connecting two pieces of a private network across a public backbone
   (without even assuming that the private network is an IP network) (as
   described in Section 6.5).

   Any number of different kinds of FEC can co-exist in a single tag
   switch, as long as the result is to partition the universe of packets
   seen by that tag switch. Likewise, the procedures which different tag
   switches use to classify (hitherto untagged) packets into FECs need
   not be identical.

   Networks could be organized around a hierarchy of FECs. For example,
   (non-adjacent) tag switches TSa and TSb may classify packets into
   some set of FECs FEC1,...,FECn.  However from the point of view of
   the intermediate tag switches between TSa and TSb, all of these FECs
   may be treated indistinguishably. That is, as far as the intermediate
   tag switches are concerned, the union of the FEC1,...,FECn is a
   single FEC.  Each intermediate tag switch may then prefer to use a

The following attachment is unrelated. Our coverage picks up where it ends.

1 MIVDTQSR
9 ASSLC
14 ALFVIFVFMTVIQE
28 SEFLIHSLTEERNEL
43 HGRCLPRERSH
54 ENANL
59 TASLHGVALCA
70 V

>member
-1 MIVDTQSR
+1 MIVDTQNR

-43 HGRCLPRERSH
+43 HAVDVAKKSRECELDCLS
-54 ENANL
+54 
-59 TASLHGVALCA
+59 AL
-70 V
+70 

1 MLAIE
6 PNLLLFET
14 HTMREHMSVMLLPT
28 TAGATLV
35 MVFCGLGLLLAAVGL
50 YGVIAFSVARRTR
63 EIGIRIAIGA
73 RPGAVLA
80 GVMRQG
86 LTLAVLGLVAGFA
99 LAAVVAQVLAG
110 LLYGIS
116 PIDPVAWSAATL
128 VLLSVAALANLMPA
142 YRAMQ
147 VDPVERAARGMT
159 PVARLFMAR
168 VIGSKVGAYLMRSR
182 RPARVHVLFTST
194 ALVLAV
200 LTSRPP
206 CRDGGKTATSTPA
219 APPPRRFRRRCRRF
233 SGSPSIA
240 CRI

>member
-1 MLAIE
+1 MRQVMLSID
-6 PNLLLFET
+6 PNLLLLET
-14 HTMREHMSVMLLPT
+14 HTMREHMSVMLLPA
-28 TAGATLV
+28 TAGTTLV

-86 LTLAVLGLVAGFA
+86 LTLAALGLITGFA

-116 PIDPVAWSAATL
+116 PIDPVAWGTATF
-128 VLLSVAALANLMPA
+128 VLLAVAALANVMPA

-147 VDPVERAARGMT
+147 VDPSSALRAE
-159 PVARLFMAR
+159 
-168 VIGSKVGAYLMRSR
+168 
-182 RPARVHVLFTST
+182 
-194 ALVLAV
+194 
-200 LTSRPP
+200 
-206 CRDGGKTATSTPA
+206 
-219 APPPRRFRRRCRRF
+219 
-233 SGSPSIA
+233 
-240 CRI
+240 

single tag for this union (rather than maintaining individual tags
   for each member of this union). Tag switching accommodates this by
   providing a hierarchy of tags, organized in a stack.

   Much of the power of tag switching arises from the facts that:




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      - there are so many different ways to partition the packets into
      FECs,

      - different tag switches can partition the hitherto untagged
      packets in different ways,

      - the route to be used for a particular FEC can be chosen in
      different ways,

      - a hierarchy of tags, organized as a stack, can be used to
      represent the network's hierarchy of FECs.